An action group has warned a British energy firm the fracking of a natural gas field in Clare will not proceed — “not now, not ever”.
Róisín Ní Gháirbhith of Clare Fracking Concerned said: “What Enegi Oil need to realise is locals value their health, water, environment and, most of, all their children a lot more than any short term jobs or financial gains.”
London-based Enegi plans to apply within weeks for an exploration licence.
But Ms Ní Gháirbhith emphasised: “We strongly encourage Enegi to stop wasting its time and energy investigating the possibility of carrying out fracking in our county.
“Not now, not ever will this highly controversial, destructive method of extracting gas be allowed by the people.”
A study by Enegi showed up to 3.86 trillion cubic feet of shale gas in the site, south of Doonbeg and north of Kilrush. Enegi says preliminary economic analysis confirms the viability of the proposed project.
But the company noted preliminary findings indicate that “given the maturity, thickness and buried depth of the shale, the whole area under the option remains prospective for shale gas”.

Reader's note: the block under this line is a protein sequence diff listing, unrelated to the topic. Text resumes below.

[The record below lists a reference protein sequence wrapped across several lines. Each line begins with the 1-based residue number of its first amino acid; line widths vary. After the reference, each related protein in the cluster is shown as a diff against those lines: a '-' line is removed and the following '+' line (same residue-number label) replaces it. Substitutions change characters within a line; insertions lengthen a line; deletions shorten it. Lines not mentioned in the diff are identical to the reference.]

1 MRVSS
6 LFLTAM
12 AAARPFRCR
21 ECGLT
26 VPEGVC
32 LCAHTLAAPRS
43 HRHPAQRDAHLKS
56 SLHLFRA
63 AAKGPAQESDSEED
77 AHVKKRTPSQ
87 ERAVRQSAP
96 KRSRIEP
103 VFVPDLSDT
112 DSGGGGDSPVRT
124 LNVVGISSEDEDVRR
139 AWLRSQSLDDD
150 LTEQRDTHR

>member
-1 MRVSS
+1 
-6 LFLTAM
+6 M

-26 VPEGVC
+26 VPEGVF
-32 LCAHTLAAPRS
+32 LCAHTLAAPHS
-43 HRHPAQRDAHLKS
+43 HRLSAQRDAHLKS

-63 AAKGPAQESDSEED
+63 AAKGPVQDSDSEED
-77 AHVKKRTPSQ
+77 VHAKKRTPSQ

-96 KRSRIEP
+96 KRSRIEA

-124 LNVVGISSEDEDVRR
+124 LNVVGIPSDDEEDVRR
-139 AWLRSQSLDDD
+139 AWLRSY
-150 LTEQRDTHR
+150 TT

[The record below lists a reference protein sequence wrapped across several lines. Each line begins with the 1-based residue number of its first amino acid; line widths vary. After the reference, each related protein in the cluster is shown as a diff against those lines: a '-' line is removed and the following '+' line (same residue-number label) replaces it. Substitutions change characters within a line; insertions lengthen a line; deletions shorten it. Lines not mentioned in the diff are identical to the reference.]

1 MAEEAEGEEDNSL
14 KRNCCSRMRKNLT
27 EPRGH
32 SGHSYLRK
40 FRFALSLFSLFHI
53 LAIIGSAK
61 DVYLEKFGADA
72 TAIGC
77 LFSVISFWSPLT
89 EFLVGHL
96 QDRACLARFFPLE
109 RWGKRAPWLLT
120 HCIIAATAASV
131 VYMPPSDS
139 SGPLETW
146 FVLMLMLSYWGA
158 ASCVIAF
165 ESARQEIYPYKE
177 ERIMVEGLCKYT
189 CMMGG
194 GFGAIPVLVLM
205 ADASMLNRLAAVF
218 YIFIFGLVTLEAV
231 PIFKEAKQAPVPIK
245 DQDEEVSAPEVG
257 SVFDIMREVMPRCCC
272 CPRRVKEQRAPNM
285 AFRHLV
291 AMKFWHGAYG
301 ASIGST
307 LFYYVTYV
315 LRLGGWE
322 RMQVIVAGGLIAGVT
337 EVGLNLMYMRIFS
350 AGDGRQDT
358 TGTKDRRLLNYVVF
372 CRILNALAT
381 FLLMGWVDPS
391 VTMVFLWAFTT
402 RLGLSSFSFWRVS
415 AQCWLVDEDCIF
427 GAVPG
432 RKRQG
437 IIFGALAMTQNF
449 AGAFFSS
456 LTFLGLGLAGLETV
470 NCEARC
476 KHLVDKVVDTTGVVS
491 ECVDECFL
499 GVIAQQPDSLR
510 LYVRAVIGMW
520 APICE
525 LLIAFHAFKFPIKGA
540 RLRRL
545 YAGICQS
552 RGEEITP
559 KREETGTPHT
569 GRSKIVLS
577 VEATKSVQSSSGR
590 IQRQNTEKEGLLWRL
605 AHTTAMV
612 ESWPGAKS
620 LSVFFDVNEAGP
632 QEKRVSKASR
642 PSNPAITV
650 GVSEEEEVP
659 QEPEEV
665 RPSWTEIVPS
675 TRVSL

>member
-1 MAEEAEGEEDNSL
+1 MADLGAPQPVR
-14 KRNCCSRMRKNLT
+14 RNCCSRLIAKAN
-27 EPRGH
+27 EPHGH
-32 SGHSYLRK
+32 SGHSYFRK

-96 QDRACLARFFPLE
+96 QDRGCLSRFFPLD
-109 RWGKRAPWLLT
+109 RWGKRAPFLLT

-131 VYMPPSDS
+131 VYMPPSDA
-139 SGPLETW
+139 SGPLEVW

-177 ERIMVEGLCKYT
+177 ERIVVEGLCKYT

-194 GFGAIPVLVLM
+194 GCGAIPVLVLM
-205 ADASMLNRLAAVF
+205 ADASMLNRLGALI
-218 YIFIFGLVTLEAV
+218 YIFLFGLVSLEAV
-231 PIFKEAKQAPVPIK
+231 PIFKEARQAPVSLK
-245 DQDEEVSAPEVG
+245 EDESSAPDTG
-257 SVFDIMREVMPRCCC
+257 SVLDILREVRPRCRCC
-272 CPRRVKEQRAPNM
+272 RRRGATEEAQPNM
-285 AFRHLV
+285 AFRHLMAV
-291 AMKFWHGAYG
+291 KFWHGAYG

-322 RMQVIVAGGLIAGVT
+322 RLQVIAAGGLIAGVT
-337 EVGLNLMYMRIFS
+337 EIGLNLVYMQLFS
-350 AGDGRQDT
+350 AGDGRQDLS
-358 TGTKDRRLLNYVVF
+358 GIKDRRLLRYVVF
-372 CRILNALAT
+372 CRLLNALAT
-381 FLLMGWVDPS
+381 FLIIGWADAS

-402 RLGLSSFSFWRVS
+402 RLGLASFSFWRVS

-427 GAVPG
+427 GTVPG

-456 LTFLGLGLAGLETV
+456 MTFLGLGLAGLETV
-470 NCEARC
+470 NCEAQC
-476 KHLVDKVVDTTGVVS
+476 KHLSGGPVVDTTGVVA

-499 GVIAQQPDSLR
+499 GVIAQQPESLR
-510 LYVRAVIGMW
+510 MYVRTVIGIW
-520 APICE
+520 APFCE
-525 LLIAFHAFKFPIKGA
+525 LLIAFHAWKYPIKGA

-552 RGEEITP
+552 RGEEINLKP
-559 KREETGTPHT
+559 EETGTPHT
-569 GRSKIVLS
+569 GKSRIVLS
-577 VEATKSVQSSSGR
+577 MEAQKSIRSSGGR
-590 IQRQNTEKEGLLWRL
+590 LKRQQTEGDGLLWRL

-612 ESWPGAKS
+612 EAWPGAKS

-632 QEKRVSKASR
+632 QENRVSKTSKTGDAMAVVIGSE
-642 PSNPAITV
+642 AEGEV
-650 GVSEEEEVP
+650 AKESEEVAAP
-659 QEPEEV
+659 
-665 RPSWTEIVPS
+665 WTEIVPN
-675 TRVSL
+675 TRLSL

The extraction will involve the controversial technique of “fracking”. The company confirmed that it has lodged a report with the Petroleum Affairs Division of the Department of Communications, Energy and Natural Resources.
Its chief executive Alan Minty said: “Clare basin is a highly prospective project and we are delighted to be involved at this early stage.
“Our findings and the report from Fugro have further endorsed management’s belief that the Clare basin has a strong best case investment profile. The whole acreage appears to be very prospective and we are particularly excited by the area at the centre of the existing seismic grid which we have defined as high grade.”
Last Friday was the deadline for the lodging of the reports and a spokeswoman for the department confirmed it also received a report from Tamboran on its license option. Earlier this year, Tamboran confirmed potential of 2.2 trillion cubic feet of shale gas in north Co Leitrim.
A spokeswoman for the department said: “The companies have until end February 2013 to submit applications for follow-on exploration licences or relinquish their acreage.
“It is worth noting that the use of hydraulic fracturing will not be authorised until there has been time to consider the second stage of the EPA research on the environmental implications of hydraulic fracturing.”
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